A 3D printed building from the SDMRM's Centennial Railway Garden installation.

A 3D printed building from the SDMRM’s Centennial Railway Garden installation.

Model railroading has always had a reputation for being a hobby for old men, but i’m not really sure that’s exactly true. I certainly don’t have any statistics to back it up other than my own experiences, but I think that as with any modelling hobby the range of ages of hobbyists is going to be far more varied than most people realize. Years ago I used to work at a hobby store that sold model railroad parts and supplies, and while there were certainly more older men who enjoyed it, for the most part hobbyists tended to come in all ages. There were even several women who built model railroads, granted they weren’t as common, but there were enough to dispel the notion that it was something only old men enjoyed.

My grandfather had a rather extensive model railroad set up in his garage for most of my childhood. He had built the railroad to weave itself through his garage, around things like the water heater, his work bench and a storage area, with several large areas with model buildings, hills and trees and even an industrial area. As an adult I can look back and admit that his setup, while great, was probably rather tame compared to some of the incredible model railroads that I’ve seen since. But as a child I used to spend hours watching his trains make their way through his elaborate set up, mesmerized by the complexity and detail.

A 3D printed building facade from the SDMRM's Centennial Railway Garden installation.

A 3D printed building facade from the SDMRM’s Centennial Railway Garden installation.

Curiously, and contradictory to the theory that only old men enjoyed model railroads, my grandfather started the hobby when he was relatively young, and actually gave it up as he got older. By the time I was around to see what he had built in his garage he had long stopped adding to it and only really fired it up at my request. Most of his modelling was done as a much younger man, and almost all of the buildings and bridges were built from scratch. When I asked him why he stopped he said that he had less time to devote to the hobby, and it had become too time consuming to continue to add on to his miniature town. While my grandfather passed away more than a decade ago I still remember the sadness that he seemed to feel over no longer having the time to spend on his hobby, and I wonder what he would have made of 3D printing technology.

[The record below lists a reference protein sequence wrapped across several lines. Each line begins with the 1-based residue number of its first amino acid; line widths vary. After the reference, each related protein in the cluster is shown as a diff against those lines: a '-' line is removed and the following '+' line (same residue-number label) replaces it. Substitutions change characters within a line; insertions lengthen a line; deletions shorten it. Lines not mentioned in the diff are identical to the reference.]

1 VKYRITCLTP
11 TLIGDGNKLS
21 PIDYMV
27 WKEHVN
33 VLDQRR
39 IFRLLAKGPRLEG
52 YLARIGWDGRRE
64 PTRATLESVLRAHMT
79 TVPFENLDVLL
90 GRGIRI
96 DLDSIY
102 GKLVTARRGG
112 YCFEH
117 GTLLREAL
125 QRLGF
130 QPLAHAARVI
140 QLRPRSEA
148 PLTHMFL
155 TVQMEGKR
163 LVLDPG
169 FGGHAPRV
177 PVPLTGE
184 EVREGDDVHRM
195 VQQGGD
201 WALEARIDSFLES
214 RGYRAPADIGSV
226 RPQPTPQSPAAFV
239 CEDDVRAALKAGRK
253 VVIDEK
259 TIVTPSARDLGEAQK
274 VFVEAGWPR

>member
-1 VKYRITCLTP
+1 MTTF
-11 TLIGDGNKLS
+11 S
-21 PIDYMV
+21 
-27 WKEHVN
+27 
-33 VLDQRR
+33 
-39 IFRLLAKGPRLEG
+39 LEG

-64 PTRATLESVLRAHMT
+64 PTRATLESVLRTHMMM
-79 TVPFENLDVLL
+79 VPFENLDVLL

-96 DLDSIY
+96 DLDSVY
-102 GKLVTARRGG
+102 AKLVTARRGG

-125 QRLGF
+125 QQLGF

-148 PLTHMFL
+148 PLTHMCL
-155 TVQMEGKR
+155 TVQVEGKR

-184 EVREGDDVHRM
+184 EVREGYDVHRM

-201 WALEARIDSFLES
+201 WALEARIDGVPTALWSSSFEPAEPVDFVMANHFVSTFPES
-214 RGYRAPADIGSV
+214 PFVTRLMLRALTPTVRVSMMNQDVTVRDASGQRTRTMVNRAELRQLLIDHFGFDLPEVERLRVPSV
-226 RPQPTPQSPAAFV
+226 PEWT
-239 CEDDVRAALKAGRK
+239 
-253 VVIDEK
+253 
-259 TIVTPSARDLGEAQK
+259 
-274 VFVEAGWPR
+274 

A 3D printed building from the SDMRM's Centennial Railway Garden installation.

A 3D printed building from the SDMRM’s Centennial Railway Garden installation.

As many fans of model railroads note the decline in the popularity of their hobby, some of them wonder if 3D printing technology can actually help save it. As with most modelling hobbies like role playing games or tabletop battle games, 3D printers offer a tremendous amount of freedom to hobbyists. Recently the San Diego Model Railroad Museum (SDMRM) brought in a 3D designer and 3D printing enthusiast Clayton McIntyre to help them create a new installation using 3D printed buildings. The new exhibit is the Centennial Railway Garden, and it includes scale models of several historic buildings from Balboa Park, quite a few of them that are no longer standing. The installation was so successful that Museum Director Anthony Ridenhour got funding to purchase a 3D printer and to launch a series 3D printing classes. The SDMRM ended up bringing McIntyre back to teach the 3D design and 3D printing classes with a focus on model railroads.

The class started with students learning the basics of CAD software using a cloud-based program Onshape. The robust software platform was built by a group of former Solidworks team members, and the program shares a lot of the ease of use and flexibility, making it an ideal training program for people new to CAD. McIntyre also walks students through the use of professional 3D printing software Simplify3D, and helps them 3D print their first models. According to McIntyre, one of his students ended up going out and purchasing his own 3D printer to use after the class has ended.

The goal of the class is to show existing model railroad enthusiasts how they can use 3D printing to design and 3D print their own scale models, but it is also an attempt to draw younger, more tech savvy people into the hobby. The beauty of 3D printing is the ability to scale up as your skill level increases. New users can start small, focusing on things like road signs, benches, small details and natural formations and work their way up to full buildings and even detailed railroad car models themselves. The only limits of using a 3D printer to build scale models are really just the size of the print envelope and the skill of the user. Some of the models that McIntyre’s students created during the class were barrels, shipping crates and water towers.

McIntyre’s first round of classes took place back in April, and based on their success the SDMRM expects new classes to begin shortly. Originally the classes were restricted to adults, but the museum is planning on expanding the classes to include younger students interested in learning how to 3D model and 3D print. You can check out some of McIntyre’s 3D printing projects on his personal website, and you can learn more about the San Diego Model Railroad Museum and find out when new classes start on their website. Discuss further in the San Diego Model Railroad Museum & 3D Printing forum over at 3DPB.com.

Here is some video of the Centennial Railway Garden and some of its many 3D printed buildings:

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